Can we characterise ‘openness’ in the Holocene palaeoenvironmental record? Modern analogue studies of insect faunas and pollen spectra from Dunham Massey deer park and Epping Forest, England

David Smith, Nicki Whitehouse, M. Jane Bunting, Henry Chapman

    Research output: Contribution to journalArticle

    32 Citations (Scopus)
    426 Downloads (Pure)

    Abstract

    This paper examines the degree to which tree-associated Coleoptera (beetles) and pollen could be used to predict the degree of ‘openness’ in woodland. The results from two modern insect and pollen analogue studies from ponds at Dunham Massey, Cheshire and Epping Forest, Greater London are presented. We explore the reliability of modern pollen rain and sub-fossil beetle assemblages to represent varying degrees of canopy cover for up to 1000m from a sampling site. Modern woodland canopy structure around the study sites has been assessed using GIS-based mapping at increasing radial distances as an independent check on the modern insect and pollen data sets. These preliminary results suggest that it is possible to use tree-associated Coleoptera to assess the degree of local vegetation openness. Additionally, it appears that insect remains may indicate the relative intensity of land use by grazing animals. Our results also suggest most insects are collected from within a 100m to 200m radius of the sampling site. The pollen results suggest that local vegetation and density of woodland in the immediate area of the sampling site can have a strong role in determining the pollen signal.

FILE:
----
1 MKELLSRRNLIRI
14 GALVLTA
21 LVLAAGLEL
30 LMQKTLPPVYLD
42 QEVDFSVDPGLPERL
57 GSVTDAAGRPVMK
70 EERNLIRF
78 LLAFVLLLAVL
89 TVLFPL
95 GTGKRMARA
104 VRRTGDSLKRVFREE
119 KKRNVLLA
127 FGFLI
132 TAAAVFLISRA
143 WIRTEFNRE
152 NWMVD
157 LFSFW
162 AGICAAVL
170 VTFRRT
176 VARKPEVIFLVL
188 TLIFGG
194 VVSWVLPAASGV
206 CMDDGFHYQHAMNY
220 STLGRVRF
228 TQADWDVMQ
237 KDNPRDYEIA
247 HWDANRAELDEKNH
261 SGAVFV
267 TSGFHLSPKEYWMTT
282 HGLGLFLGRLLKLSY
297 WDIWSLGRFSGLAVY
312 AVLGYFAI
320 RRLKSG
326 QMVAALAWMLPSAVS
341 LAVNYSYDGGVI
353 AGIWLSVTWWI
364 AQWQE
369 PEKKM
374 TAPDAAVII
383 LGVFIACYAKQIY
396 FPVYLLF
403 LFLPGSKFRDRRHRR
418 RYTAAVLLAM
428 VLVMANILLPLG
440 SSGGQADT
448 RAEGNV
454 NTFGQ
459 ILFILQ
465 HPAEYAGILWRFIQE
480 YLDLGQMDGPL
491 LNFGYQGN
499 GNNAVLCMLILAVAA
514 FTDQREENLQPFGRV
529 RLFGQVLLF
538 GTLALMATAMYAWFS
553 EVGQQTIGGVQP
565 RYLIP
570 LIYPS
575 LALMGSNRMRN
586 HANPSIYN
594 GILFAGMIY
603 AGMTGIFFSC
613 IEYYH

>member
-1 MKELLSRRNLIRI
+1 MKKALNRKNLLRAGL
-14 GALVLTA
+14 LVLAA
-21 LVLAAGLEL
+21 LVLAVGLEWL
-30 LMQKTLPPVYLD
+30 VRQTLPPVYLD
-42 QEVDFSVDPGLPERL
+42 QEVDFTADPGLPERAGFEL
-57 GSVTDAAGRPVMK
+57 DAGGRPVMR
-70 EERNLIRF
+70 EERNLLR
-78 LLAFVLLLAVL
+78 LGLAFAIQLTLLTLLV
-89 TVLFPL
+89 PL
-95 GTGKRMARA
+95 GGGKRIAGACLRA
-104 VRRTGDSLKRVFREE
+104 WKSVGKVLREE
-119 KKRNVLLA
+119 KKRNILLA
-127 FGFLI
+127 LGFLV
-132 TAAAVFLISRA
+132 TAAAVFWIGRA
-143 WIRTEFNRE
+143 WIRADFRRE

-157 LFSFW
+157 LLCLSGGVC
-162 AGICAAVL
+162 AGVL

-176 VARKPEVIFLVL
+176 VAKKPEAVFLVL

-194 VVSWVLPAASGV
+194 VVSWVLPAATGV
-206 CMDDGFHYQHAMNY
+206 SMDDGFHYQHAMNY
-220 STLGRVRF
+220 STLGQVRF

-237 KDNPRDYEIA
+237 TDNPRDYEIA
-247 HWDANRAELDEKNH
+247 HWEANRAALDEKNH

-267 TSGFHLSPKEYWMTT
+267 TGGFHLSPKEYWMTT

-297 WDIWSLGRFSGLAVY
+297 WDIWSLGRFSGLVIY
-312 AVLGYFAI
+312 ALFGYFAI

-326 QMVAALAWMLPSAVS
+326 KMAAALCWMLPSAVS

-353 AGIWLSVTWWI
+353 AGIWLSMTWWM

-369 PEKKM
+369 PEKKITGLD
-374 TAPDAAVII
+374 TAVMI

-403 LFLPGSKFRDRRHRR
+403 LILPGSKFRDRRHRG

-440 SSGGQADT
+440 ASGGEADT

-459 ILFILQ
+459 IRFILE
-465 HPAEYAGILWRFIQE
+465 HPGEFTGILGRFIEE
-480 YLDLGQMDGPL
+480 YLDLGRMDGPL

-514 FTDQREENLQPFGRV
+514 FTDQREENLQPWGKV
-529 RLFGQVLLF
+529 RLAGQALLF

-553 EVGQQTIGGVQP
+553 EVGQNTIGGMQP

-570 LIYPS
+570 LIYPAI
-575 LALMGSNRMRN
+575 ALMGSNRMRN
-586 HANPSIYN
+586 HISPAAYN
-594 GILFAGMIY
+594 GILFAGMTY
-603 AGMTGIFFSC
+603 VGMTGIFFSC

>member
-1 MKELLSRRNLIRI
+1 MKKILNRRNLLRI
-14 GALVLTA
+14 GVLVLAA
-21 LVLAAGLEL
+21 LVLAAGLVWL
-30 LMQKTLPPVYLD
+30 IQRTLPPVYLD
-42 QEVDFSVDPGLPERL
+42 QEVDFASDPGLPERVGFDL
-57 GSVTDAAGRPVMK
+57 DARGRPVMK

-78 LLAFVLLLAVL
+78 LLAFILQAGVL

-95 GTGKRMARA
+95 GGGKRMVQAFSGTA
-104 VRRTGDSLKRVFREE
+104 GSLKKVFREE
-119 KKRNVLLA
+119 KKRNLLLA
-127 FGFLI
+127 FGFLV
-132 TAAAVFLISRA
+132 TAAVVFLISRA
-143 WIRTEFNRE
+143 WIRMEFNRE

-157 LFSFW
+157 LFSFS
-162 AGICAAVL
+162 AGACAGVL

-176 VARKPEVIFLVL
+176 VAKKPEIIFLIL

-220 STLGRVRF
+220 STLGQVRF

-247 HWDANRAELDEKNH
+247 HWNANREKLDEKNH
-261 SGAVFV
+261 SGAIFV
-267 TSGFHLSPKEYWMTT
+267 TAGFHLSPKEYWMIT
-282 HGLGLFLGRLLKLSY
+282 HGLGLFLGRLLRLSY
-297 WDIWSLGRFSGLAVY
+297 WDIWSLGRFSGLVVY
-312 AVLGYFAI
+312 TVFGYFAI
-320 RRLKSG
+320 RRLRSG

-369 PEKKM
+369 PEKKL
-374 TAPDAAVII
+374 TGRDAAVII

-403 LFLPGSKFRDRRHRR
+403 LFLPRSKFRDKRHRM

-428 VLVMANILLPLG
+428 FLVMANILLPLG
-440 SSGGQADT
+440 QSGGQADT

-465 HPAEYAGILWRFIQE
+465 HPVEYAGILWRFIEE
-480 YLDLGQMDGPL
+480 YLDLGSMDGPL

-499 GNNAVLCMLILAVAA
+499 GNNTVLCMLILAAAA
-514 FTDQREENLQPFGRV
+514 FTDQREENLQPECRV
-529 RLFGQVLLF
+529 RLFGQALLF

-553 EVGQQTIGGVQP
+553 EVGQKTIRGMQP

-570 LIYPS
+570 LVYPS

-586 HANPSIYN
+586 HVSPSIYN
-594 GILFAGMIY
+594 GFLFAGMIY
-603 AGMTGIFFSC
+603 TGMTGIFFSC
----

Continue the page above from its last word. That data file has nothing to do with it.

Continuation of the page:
Original languageEnglish
    Pages (from-to)215-229
    Number of pages15
    JournalThe Holocene
    Volume20
    Issue number2
    DOIs
    Publication statusPublished - Mar 2010

    ASJC Scopus subject areas

    • Earth-Surface Processes
    • Global and Planetary Change
    • Ecology
    • Palaeontology

    Fingerprint Dive into the research topics of 'Can we characterise ‘openness’ in the Holocene palaeoenvironmental record? Modern analogue studies of insect faunas and pollen spectra from Dunham Massey deer park and Epping Forest, England'. Together they form a unique fingerprint.

    Cite this